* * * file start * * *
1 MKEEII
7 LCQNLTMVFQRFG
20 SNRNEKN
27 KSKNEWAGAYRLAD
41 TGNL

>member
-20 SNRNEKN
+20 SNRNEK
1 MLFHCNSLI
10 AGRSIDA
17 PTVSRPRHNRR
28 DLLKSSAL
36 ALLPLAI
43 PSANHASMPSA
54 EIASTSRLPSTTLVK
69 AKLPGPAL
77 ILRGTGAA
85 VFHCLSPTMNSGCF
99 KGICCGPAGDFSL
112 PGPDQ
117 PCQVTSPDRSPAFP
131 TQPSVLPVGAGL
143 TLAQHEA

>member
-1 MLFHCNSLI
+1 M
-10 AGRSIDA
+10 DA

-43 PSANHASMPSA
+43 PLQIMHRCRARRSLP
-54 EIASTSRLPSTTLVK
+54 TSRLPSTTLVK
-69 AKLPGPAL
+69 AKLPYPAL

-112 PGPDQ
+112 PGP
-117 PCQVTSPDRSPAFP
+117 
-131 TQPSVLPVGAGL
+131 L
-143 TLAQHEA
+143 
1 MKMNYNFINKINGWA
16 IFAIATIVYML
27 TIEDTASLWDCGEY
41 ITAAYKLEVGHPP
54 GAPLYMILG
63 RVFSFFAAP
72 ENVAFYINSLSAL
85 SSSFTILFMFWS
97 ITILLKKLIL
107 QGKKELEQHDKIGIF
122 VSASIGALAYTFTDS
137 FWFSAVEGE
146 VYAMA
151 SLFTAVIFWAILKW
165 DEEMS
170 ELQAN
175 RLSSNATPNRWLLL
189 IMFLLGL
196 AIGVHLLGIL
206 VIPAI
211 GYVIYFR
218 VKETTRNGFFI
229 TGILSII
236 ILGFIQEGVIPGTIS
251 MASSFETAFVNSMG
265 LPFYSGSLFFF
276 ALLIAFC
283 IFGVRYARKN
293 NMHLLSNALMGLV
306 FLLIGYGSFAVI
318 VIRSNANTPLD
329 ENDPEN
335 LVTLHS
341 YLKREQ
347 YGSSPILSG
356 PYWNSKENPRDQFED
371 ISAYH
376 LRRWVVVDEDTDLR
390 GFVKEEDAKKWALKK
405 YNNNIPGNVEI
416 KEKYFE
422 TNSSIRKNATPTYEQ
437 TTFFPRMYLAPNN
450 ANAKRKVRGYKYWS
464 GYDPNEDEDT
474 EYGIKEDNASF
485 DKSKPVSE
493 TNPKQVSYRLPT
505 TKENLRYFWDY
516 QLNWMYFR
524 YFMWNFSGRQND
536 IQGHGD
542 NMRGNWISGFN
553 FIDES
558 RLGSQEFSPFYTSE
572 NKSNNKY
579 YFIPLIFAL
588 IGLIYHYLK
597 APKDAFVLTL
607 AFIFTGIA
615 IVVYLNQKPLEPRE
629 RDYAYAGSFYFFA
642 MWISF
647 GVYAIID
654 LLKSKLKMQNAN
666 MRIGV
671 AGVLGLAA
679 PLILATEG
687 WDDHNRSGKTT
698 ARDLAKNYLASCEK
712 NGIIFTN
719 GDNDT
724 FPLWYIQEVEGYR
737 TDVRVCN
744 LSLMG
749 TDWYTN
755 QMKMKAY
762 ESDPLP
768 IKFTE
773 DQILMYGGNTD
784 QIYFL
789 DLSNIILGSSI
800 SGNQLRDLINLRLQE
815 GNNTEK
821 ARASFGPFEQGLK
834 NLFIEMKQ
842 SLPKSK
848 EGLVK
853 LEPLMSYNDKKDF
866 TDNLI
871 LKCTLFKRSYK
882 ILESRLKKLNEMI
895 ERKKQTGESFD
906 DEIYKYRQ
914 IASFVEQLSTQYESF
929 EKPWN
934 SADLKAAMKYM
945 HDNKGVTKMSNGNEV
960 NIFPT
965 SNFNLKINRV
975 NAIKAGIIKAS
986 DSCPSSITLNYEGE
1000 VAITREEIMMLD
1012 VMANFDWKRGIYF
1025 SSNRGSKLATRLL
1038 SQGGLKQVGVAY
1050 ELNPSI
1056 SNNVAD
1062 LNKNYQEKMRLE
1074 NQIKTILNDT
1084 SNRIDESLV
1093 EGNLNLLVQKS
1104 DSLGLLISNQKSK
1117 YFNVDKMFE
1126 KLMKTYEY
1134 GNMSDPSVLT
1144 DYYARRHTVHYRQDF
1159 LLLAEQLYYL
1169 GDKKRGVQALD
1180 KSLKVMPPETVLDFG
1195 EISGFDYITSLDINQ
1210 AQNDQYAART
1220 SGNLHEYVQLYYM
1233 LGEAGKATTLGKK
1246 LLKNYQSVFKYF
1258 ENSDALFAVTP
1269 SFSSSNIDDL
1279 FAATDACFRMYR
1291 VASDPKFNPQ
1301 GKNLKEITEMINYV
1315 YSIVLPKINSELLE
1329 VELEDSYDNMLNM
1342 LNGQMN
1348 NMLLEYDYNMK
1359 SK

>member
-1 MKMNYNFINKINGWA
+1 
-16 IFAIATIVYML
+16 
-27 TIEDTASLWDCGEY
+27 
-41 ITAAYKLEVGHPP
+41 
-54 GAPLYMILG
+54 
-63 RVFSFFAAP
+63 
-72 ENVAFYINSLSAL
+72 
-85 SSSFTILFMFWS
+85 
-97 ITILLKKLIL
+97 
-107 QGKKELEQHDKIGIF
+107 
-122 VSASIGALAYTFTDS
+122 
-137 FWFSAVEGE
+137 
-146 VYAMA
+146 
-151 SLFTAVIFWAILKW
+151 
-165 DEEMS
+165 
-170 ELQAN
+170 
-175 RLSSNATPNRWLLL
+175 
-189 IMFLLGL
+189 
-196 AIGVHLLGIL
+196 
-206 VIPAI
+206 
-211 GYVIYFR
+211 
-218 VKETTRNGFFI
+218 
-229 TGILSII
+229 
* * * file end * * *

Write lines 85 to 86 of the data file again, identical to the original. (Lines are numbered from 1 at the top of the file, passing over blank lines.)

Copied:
437 TTFFPRMYLAPNN
450 ANAKRKVRGYKYWS